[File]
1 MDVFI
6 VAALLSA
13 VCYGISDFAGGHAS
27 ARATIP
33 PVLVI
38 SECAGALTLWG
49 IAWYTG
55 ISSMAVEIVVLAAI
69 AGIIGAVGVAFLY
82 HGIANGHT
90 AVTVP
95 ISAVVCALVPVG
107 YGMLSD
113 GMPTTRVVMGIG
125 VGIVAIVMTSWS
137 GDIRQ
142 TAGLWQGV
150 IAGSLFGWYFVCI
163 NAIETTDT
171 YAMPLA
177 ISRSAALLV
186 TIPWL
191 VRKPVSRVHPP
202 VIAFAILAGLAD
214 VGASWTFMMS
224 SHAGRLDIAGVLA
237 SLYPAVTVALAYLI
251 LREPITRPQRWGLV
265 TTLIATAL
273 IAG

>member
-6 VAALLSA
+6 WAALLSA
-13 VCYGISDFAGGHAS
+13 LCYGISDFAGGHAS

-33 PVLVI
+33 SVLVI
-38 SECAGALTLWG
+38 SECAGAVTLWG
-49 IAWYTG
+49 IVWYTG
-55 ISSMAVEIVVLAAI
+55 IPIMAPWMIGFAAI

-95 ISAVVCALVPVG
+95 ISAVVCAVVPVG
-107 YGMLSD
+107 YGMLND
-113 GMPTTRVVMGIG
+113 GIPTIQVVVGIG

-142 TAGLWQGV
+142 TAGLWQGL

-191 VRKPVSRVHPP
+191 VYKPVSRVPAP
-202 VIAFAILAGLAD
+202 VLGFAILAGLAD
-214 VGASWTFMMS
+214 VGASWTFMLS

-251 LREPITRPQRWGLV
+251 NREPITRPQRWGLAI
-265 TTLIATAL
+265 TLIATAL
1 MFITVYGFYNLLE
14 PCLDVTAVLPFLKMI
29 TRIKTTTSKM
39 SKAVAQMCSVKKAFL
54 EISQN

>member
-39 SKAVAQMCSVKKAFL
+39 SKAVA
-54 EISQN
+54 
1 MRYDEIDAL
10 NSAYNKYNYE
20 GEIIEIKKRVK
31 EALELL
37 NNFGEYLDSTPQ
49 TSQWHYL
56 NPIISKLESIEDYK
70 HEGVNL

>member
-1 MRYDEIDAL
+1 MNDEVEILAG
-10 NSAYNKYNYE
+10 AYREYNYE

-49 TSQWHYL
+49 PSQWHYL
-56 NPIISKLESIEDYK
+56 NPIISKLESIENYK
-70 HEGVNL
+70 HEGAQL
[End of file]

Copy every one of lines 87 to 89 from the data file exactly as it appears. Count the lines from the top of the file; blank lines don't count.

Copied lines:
-56 NPIISKLESIEDYK
+56 NPIISKLESIENYK
-70 HEGVNL